Flowers, flowers, everywhere and not a drop of nectar coming in. Forecast not great, think will miss the bramble, lime and sweet chestnut at this rate. Put fondant on two colonies.
 
Bees pinging off my veil. By several colonies. If this keeps up after my suit is washed I'll be buying several queens in... To be honest I think it may make more sense to write the season off for honey production and focus on creating nucs.

Saw virgins emerging on a colony I'd missed swarming (last couple of weeks have been problematic for my usual weekly inspection... The Jazz is sadly no more, now replaced with a more grown up upgrade but miss the Jazz TBH). Chucked a few into mating nucs, one in the car to be dropped off to another tomorrow. This colony with the virgins was one of the calmest today.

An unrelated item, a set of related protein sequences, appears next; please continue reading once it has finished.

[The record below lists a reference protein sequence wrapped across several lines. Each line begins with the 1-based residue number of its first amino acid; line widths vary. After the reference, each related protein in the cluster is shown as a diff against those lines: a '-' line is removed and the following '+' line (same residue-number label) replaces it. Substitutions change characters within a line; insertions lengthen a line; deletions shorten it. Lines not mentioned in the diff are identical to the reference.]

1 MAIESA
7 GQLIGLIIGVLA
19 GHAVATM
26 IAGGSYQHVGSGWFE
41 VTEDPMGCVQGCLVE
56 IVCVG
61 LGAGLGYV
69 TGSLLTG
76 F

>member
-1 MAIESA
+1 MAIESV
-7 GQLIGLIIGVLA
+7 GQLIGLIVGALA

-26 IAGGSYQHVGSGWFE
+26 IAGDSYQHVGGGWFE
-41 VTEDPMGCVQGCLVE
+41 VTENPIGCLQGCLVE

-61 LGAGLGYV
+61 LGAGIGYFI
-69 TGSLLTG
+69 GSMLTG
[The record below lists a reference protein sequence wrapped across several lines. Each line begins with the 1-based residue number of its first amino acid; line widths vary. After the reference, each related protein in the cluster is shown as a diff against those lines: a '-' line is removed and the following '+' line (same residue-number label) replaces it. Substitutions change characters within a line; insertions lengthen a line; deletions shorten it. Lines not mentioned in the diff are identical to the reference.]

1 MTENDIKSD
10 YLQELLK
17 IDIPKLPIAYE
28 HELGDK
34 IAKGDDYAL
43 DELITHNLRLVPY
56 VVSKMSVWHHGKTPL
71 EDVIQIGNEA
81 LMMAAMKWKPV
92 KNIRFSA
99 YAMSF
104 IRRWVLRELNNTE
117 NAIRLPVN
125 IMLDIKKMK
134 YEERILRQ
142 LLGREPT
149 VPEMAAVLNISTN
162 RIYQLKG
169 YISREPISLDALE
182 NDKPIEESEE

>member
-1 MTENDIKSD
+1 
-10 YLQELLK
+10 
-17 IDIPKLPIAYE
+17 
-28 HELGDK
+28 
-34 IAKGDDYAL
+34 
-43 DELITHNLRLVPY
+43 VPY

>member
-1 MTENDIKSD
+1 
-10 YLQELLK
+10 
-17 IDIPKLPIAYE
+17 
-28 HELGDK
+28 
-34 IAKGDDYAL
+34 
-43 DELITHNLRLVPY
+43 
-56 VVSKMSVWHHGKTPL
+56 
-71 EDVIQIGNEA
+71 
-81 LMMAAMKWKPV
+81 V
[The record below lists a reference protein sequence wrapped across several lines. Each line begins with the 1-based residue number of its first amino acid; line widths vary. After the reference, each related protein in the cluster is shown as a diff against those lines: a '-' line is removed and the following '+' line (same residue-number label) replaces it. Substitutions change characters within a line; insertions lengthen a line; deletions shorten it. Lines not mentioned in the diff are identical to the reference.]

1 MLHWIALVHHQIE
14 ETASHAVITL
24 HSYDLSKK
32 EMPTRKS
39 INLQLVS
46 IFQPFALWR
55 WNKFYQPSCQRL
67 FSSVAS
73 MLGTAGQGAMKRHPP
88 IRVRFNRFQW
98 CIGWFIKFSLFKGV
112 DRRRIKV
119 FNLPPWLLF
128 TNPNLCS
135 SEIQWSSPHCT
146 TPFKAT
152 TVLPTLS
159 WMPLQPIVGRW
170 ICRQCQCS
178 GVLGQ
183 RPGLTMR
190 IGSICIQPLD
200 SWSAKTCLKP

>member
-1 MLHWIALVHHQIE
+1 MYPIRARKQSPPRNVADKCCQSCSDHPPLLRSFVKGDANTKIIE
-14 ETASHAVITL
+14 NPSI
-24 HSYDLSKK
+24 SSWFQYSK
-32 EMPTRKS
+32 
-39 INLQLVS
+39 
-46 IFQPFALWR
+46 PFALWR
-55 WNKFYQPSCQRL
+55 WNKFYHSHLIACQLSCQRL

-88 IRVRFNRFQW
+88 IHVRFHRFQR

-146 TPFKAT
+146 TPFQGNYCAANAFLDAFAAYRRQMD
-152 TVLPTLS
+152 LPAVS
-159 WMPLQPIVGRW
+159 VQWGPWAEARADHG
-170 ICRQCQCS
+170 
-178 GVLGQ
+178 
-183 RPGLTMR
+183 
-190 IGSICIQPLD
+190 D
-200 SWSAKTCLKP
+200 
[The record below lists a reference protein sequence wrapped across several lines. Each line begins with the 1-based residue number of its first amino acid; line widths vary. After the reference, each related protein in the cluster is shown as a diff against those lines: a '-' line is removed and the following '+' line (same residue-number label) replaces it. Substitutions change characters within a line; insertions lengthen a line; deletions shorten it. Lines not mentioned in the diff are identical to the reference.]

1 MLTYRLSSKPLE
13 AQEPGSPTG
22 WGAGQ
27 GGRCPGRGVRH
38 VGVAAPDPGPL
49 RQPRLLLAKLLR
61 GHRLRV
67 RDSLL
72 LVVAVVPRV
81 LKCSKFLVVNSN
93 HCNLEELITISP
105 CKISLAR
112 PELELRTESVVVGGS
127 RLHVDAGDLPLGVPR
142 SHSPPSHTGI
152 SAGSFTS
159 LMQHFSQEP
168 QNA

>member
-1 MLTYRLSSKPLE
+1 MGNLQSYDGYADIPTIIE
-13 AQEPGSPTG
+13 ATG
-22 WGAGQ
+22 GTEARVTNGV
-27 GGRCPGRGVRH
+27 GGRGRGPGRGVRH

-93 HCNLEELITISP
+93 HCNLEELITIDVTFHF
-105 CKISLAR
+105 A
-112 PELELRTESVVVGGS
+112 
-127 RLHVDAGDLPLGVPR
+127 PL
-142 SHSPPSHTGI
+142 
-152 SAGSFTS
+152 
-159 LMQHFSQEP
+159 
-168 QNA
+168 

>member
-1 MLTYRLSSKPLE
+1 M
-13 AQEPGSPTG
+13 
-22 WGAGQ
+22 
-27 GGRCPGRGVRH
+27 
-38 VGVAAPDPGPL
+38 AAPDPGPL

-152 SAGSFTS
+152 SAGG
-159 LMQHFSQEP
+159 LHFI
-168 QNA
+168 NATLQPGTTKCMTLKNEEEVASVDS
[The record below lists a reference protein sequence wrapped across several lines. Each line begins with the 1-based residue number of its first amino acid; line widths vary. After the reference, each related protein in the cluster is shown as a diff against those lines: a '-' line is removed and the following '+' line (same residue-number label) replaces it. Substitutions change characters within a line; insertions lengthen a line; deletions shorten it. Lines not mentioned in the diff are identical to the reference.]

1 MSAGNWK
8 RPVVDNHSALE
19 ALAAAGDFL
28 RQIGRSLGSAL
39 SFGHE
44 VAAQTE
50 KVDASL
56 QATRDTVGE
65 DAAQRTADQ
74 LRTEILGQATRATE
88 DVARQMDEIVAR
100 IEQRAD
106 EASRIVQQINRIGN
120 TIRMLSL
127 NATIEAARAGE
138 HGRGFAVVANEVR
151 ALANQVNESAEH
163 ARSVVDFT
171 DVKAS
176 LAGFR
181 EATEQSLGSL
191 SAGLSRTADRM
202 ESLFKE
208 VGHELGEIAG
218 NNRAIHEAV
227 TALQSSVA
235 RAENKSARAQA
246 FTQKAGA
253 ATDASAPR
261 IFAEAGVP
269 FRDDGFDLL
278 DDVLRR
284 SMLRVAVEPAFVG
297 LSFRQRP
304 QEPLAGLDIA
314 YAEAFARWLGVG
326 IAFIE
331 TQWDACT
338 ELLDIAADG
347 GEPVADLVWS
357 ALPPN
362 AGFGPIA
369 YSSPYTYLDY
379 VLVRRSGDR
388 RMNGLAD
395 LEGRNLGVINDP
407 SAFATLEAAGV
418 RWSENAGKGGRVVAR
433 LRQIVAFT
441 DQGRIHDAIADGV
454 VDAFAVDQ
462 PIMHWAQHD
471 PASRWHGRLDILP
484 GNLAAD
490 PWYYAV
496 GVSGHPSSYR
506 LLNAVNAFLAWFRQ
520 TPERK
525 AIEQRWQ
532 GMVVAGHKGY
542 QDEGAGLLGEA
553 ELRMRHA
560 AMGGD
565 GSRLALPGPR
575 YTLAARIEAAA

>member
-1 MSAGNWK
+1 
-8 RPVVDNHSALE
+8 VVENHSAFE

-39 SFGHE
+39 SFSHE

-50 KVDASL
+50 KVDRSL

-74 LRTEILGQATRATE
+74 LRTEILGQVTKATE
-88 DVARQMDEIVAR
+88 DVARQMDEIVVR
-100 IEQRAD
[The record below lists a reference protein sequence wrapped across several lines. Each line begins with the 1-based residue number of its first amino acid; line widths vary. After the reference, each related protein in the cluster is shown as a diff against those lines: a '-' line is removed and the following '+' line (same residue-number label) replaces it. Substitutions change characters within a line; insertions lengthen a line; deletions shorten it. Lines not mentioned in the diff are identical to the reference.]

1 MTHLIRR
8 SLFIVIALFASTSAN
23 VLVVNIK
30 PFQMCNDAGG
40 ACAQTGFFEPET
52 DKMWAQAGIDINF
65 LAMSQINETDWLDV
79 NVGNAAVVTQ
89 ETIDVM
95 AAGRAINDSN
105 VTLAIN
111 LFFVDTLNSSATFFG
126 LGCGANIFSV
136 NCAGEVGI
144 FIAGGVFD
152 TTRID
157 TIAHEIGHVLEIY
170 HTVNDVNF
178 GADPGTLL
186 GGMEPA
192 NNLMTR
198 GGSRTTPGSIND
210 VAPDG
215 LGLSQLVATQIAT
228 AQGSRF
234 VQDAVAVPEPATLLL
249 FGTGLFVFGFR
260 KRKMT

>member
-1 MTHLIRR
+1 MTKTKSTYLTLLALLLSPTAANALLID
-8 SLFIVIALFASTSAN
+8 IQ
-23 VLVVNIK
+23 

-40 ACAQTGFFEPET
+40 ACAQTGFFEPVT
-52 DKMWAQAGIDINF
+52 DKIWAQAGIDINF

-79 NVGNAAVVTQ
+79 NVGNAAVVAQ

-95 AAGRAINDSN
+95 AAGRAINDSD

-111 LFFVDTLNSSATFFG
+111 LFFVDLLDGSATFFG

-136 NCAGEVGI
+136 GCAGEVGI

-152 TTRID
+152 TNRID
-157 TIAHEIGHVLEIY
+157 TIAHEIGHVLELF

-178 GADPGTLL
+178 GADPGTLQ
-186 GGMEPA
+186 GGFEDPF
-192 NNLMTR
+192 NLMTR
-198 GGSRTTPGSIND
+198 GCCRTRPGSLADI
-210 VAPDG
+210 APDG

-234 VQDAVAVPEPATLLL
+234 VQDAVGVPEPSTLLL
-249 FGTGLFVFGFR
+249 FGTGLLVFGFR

Made an utterly rookie error. Went to inspect a double brood hive. No brood in any stage in either box. Bees erupting in a vicious cloud. Presumed Q-. Took mated queen from mini nuc, dipped her in honey and put her in. Disappeared between frames. Went to reassemble the hive, discovered several frames of BIAS in the middle shallow. Could not locate original queen but she must be there. Kicking myself, just wasted a lovely little mated queen. Fortunately the previous paragraph meant I could put a virgin into the nuc she'd come from. Utter idiot.

Flowers, flowers, everywhere and not a drop of nectar coming in. Forecast not great, think will miss the bramble, lime and sweet chestnut at this rate. Put fondant on two colonies.
Not tempted to split off the shallows as a separate hive & see if the introduced Q survives by a (slim) chance?
 
Not tempted to split off the shallows as a separate hive & see if the introduced Q survives by a (slim) chance?
Didn't have the kit or time spare at that apiary to do it although in hindsight might have been able to bodge something. Can't believe I didn't check the shallows first though.